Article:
Zumbo said he and his family have never really been afraid of grizzly bears, but sometimes went camping in Wyoming’s Bighorn Mountains so they could relax protocols for “camping in grizzly country.”

But that may no longer be an option, Zumbo said.

After years of rumors that grizzlies had been spotted in the Bighorns, it was confirmed in April that there was at least one grizzly bear. Wyoming Game and Fish Department rangers killed the bear, which was hunting livestock near Ten Sleep.

Take precautions

Zumbo said he started seeing grizzly bears sporadically in his area about a decade ago, and their presence has steadily increased since then.

He recalled one of his first meetings that took place several years ago.

“Our dogs were outside on the porch and barking like crazy. I went to look and there was a grizzly rolling around on the lawn,” he said.

Over the years, grizzlies and people have learned to share the North Fork, Zumbo said, adding that social media has helped keep people out of trouble.

“We send each other post messages in the Facebook groups, ‘Bear coming your way,’” he said.

There have been remarkably few serious grizzly attacks in the area, Zumbo said. He mentioned one fatality in June 2010.

Ewin Frank Evert of Cody was killed by an adult male grizzly that had apparently just recovered from being anesthetized and examined by biologists.

The attack occurred near Evert’s cabin along Kitty Creek in the Shoshone National Forest near Cody. Evert’s widow later unsuccessfully sued the federal government, alleging that the capture and research location was not sufficiently marked in advance with warning signs.

Zumbo said he is taking the usual precautions.

“When I’m cutting firewood in my lumber yard, I keep a gun on the tailgate of my pickup just in case,” he said.

Jones said he also usually keeps a firearm and/or bear spray on hand.

What concerns him is the possibility of launching a grizzly at close range, which usually prompts serious attacks, such as 35-year-old Shayne Patrick Burke, a Massachusetts resident, who was recently mauled in Grand Teton National Park.

That attack ended when the grizzly bear bit into its can of bear spray and burst it into her own face. The attack was considered a case of a mother grizzly defending her cub, and the National Park Service chose not to take action against the bear.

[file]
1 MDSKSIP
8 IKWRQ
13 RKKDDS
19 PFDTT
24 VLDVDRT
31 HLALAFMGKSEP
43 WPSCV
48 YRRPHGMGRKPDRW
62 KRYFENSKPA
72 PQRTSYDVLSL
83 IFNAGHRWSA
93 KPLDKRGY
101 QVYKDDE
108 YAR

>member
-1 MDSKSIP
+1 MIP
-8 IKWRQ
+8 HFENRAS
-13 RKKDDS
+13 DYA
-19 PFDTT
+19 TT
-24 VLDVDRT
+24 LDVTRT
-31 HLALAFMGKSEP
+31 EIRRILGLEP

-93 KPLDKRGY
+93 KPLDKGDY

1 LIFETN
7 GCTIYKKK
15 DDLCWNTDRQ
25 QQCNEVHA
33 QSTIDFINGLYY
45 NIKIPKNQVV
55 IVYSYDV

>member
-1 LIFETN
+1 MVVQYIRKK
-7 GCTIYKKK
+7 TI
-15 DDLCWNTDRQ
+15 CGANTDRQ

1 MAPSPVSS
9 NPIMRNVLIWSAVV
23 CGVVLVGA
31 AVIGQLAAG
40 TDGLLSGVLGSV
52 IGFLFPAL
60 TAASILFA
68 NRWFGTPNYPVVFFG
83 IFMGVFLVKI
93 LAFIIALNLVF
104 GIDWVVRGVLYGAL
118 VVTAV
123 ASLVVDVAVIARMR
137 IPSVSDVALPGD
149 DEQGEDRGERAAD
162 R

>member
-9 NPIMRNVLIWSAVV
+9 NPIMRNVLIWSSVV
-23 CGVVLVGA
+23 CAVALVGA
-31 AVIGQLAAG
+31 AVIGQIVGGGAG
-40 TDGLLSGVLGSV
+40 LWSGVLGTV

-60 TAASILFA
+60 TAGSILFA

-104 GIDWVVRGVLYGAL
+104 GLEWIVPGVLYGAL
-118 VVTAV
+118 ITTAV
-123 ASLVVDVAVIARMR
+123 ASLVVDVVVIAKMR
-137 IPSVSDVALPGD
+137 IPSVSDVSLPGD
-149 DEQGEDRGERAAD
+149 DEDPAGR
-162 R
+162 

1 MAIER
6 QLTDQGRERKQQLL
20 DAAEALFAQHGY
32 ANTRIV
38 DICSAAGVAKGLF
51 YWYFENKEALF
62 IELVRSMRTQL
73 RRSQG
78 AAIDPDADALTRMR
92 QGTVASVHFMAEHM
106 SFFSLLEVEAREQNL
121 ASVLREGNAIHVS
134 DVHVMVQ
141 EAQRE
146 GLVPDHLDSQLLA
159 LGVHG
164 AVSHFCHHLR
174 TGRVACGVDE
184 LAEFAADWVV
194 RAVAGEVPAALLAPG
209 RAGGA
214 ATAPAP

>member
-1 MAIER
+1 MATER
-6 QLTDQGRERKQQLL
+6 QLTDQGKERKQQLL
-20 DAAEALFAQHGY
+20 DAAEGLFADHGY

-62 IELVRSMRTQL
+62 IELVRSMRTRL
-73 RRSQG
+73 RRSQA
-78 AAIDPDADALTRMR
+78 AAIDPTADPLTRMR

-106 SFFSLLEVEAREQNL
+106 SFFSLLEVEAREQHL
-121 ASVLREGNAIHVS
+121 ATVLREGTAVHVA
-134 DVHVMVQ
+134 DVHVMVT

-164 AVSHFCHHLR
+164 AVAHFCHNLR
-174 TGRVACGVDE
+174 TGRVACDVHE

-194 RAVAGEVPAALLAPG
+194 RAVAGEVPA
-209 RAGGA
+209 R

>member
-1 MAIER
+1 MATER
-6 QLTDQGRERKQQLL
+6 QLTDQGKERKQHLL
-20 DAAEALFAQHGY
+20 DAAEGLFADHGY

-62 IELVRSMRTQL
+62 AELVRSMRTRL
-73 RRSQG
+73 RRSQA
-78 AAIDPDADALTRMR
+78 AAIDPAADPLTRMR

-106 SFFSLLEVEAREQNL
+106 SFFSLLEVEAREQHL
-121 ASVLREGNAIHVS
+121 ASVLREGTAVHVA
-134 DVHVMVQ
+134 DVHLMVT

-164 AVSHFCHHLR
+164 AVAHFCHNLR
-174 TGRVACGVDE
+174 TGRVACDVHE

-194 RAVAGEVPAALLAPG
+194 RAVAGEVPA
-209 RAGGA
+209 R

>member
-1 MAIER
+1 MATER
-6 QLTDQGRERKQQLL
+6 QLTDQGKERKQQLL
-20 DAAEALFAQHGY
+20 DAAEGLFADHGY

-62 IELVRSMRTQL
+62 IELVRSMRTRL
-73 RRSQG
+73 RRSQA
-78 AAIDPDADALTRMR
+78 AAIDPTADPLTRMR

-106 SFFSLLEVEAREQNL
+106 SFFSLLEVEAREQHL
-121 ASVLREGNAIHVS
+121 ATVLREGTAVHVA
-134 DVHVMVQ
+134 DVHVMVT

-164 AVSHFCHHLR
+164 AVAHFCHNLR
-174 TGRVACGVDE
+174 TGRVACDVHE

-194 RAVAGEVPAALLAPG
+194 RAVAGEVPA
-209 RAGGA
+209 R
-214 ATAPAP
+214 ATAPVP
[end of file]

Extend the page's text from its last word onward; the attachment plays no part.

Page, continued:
Burke is expected to make a full recovery from his injuries.

Just a fact of life

Jones said when grizzly bears first showed up in large numbers on the North Fork, there were a lot of problems. The bears ended up in poorly stored stockpiles of livestock feed and the like.

Now there are more grizzly bears than ever, but fewer problems, he said.

For that, he credits Game and Fish with helping educate residents on the basics of living in Grizzly County, such as properly storing grain, pet food or other possible temptations.

The concern now is the ever-increasing number of tourists traveling to the backcountry in and around Yellowstone who may not be wise, Jones said.

“There are more bears here than ever, and more and more people are moving to bear province. So do the math,” he said.

Other carnivores also appear to be moving in, Jones added.

“I might see a grizzly bear, followed by some wolves, followed by some mountain lions,” he said.

But that’s no reason to move, Zumbo and Jones said.

“I don’t live in fear here,” Zumbo said.

Jones said delisting grizzly bears and allowing them to be hunted on a limited basis could help instill a healthy fear of humans in them.

But concerns about the North Fork’s grizzly bears aren’t keeping him awake. He still considers it a safe place to live.

“There is a dangerous animal, but I’m more afraid of going to an ATM in Denver than I am of walking with grizzlies on the North Fork,” he said.

Mark Heinz can be reached at [email protected].